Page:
The annual message came early. Via text. They’re almost always texts these days.
“17 years ago.”
The next came at 3:02 am.
I heard the alert. It didn’t wake me. I was already up.
“I can’t believe it.”
There are years now, if I’m honest, when the day almost slips by without notice. But then I get the message, or I catch a report on TV as we prepare dinner. Maybe I just happen to glance at the calendar.
It’s been 17 years now, since the day that changed all of our lives. Some more than others. The odd years don’t get as much coverage. And as we get further away from it, the memories become fuzzy. More people enter our lives who are too young to remember, or who weren’t even born.
This one is from me.
“Doesn’t seem possible. Really been on my mind this year. More than others.”
New York City. September 11, 2001.
I’m late getting out the door for my daily commute. It’s a beautiful day. Early in the week, though. I wish it was Friday, or even Thursday.
I head east toward the park. Walk past Columbus Ave. and down the long block toward Central Park West. The Museum of Natural History to my right. The 81st Street subway station just ahead. I weave through a sea of people, down the stairs to the platform and spot the C train. I hustle to an open door and slip in. That was easy. Too easy.
A native Texan embracing her life as a New Yorker. There were exciting days. Tough ones, too. But mostly I just felt alive.
It’d been close to two years now since I’d left the safety of home. I was settled in. I loved my new city. My New York. As I emerged from the station in midtown Manhattan — underneath the building that housed the corporate headquarters of Ogilvy & Mather, I was unaware. Unaware that I would never feel this carefree again. Unaware that in just a few short hours, I would be evacuating that same building, clutching the arm of my dear friend, Milan. In a sea of controlled chaos, headed uptown away from the carnage below.
“17 years ago.” The message was from Milan.
“I can’t believe it.” The reply from Diann. We were the three musketeers.
If I’m honest.
I struggled. I hid it, but I struggled. There were so many lost. I was alive. My friends were alive. I was grateful for that. And like the rest of the city, the rest of the world. We mourned for those that would never come home. A coworker’s family member, or friend. The firefighters at the station across the street. Too many lost. Too much to comprehend. And the thousands of others.
Not to mention the loss of innocence. There was life before 9/11 and life after.
I would spend close to two more years in New York City after that day. I commuted to that same building at 49th and 8th, hundreds more times. But even on beautiful, cloudless days, especially on beautiful cloudless days, it was different.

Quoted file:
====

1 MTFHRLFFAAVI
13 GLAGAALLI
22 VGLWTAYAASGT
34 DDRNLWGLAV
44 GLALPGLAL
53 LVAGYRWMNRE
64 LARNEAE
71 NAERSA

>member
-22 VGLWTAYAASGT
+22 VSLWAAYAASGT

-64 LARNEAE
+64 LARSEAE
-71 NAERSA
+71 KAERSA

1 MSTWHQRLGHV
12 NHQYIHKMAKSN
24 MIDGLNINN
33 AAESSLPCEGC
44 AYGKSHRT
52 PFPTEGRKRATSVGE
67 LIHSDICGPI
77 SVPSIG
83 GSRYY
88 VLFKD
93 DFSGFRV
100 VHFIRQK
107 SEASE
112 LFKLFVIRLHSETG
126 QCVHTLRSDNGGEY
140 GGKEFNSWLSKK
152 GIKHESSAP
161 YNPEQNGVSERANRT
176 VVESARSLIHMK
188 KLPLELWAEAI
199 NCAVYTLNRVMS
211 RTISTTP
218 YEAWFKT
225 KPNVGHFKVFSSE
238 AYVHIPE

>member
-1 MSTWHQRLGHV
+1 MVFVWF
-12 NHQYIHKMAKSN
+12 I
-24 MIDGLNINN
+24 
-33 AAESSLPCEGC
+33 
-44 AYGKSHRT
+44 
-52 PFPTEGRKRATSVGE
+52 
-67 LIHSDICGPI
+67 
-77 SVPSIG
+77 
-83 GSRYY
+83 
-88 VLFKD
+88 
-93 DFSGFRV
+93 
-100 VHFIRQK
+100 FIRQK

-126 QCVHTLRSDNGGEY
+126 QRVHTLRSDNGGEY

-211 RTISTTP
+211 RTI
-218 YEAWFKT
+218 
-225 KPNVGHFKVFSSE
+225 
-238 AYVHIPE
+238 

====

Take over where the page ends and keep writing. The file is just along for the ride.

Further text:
The odd years.
Before I returned home, in my last months in New York, I began to have random physical symptoms. A rash on my face, a swollen eyelid, odd stuff. And I was bone tired. My doctor suggested a full physical. I was leaving my job and would soon have no insurance. The blood test showed signs of hypothyroidism – an underactive thyroid. That explained the nonexistent energy.
In the years since, I’ve learned a lot about the condition. Most interesting is that it often shows up after prolonged periods of stress. Those of us in the city. We all struggled after 9/11. And we hid it. Or so we thought.
So, it’s been 17 years. Some days it seems like longer – a distant memory of a time that seems more like a dream. Other days, like today. It’s crystal clear, like it was yesterday. I can smell the smoke. Hear the sirens. And everything else so quiet, in a city that was always buzzing.
It’s the odd years that get me. In between the milestones. Like birthdays. It wasn’t 30, or 40 that bothered me. It was 27, and 38.
17 years. We’ve moved on, for the most part. Accepted the new normal. My life, specifically, took a number of twists and turns, professionally and personally. I’m in a good place. I’m happy, really happy. And I feel lucky. I have a great family. A loving husband. And all of my diverse work experiences are melding together to form something unique and useful.
But on mornings like today, especially today. I remember. I remember the innocence. The electric days and nights in the city. The unbreakable friendships. And that fateful morning. When everything got flipped upside down.
On this odd year, 17. Take a moment to remember. To be grateful. And to mourn for those who will forever mourn.
And to Milan and Diann. I love you.